“We’ve learned from the past,” he adds. “I think that’s why there’s such concern currently to turn around the psychology by demonstrating strong government support for economic recovery. We didn’t see that sort of response from (President) Hoover. His administration did a number of things, but it was cautious about committing the sort of resources that would make a difference. They counted very heavily on private efforts.”

The Great Depression didn't mean hard times for everyone. At least half of Americans held on to their jobs. And some businesses actually thrived, including the tobacco, oil and Hollywood film industries.

Depths of despair

But the Depression’s ugly side was unprecedented. It reached its depths during the winter of 1932-33. Unemployment rates soared to at least 25 percent, and may actually have been as high as 30 percent. Everyone knew someone who was out of work. Those who had jobs often found their hours curtailed. Employees in a few steel plants, for example, worked as little one day a week.

Unable to pay their rent or meet mortgage payments, many Americans moved in with relatives. A large number of people had no place to go. Shantytowns, sardonically known as Hoovervilles, sprung up and were highly visible near major cities. Young unemployed men took to hopping freight trains, traveling in search of work. Kyvig says a zoo in Toledo actually slaughtered its animals to provide food for the needy.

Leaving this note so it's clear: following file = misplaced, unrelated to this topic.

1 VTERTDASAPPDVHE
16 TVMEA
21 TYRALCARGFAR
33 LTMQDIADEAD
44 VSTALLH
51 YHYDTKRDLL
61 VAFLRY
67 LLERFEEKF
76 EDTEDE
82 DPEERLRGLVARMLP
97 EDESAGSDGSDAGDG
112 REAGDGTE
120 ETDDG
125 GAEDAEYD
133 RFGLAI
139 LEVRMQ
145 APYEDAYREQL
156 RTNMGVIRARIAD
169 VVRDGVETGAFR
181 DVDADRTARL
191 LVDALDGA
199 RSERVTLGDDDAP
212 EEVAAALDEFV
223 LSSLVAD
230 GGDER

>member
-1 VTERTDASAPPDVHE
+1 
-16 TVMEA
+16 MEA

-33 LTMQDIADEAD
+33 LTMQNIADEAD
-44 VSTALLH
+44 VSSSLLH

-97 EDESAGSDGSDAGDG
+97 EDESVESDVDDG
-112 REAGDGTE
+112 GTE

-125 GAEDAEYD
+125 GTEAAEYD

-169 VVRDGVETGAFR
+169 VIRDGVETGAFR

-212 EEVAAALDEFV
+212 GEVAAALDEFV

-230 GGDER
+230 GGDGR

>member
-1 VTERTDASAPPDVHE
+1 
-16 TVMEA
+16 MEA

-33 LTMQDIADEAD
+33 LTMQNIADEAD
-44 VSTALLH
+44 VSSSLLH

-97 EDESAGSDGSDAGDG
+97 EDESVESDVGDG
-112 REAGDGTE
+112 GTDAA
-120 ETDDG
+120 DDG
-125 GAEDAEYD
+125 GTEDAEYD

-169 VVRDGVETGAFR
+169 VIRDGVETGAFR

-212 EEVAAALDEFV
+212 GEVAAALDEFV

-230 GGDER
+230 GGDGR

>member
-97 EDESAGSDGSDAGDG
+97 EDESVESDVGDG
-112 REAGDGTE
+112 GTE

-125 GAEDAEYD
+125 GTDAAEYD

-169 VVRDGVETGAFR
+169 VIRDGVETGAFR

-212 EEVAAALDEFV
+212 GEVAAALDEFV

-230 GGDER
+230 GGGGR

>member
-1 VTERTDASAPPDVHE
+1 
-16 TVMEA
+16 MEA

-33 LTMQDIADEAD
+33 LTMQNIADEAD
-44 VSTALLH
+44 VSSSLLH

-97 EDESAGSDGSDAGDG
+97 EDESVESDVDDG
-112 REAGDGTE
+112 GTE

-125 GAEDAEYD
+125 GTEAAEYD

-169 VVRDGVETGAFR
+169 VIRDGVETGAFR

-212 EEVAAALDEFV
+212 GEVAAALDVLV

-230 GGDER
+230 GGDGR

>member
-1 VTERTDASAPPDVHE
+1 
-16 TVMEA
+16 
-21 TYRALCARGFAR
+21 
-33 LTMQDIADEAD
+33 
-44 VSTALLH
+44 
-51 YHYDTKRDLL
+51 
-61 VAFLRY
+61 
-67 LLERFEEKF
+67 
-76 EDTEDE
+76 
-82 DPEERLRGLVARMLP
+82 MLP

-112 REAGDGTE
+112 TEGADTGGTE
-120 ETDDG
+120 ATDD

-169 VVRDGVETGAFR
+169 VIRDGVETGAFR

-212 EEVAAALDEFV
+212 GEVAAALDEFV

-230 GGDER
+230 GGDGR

During the 1920s, government had reduced its size. Kyvig says that also had an adverse effect when hard times hit.

“Government, particularly at the local level, can be an important stabilizer in the economy just by being a substantial employer,” he says. “By the end of the 1920s, government was at a low point in terms of its size and impact on the economy. I think that is a parallel to today, in some respects. We’ve heard so much since the dawn of the Reagan age about how less government and lower taxes are better. We’ve lost sight of having that stabilizer in the American economy.”

New Deal legacy

Not all New Deal programs were successful, according to the NIU historian. But most did work to jumpstart the economy and calm public fears. The creation of the Federal Deposit Insurance Corporation reassured people about the security of their bank accounts, and the Securities and Exchange Commission provided needed regulation to the stock market.

The Social Security system was established in 1935. And a number of public works programs were launched, the biggest of which was the Works Progress Administration, which put people to work on public infrastructure projects. The National Youth Administration provided part-time work for high school and college students, helping to keep them in school and keeping them from competing for jobs in the full-time workforce. In the long run, it led to a better educated populace.

“Indeed, some of the mechanisms created by FDR are still in place and have even helped to rein in the current economic downturn,” Kyvig says.